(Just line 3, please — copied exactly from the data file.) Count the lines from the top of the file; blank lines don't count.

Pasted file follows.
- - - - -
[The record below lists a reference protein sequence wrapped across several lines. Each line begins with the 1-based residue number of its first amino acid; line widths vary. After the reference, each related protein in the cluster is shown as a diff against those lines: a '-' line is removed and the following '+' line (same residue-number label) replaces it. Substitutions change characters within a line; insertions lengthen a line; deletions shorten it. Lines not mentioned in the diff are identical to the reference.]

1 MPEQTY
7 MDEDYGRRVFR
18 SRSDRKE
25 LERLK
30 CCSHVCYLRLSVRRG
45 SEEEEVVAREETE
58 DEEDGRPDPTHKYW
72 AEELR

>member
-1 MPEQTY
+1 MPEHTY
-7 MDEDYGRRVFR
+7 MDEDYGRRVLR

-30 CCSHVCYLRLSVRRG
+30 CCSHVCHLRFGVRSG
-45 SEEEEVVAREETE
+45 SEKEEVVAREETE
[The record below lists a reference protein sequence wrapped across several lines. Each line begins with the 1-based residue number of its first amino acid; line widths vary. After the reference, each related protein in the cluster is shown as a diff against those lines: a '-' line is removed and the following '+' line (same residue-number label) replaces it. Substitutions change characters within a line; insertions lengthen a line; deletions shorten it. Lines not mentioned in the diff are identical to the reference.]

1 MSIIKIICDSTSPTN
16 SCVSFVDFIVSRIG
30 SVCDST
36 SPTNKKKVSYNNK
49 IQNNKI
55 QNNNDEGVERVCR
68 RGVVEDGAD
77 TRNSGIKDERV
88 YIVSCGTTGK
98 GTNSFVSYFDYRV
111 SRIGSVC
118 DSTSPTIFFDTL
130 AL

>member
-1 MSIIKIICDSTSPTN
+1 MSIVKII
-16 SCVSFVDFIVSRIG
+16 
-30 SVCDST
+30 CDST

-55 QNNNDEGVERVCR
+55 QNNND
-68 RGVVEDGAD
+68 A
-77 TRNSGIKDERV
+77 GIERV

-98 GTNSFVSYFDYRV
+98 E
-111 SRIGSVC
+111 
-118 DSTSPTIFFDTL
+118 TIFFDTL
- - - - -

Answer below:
7 MDEDYGRRVFR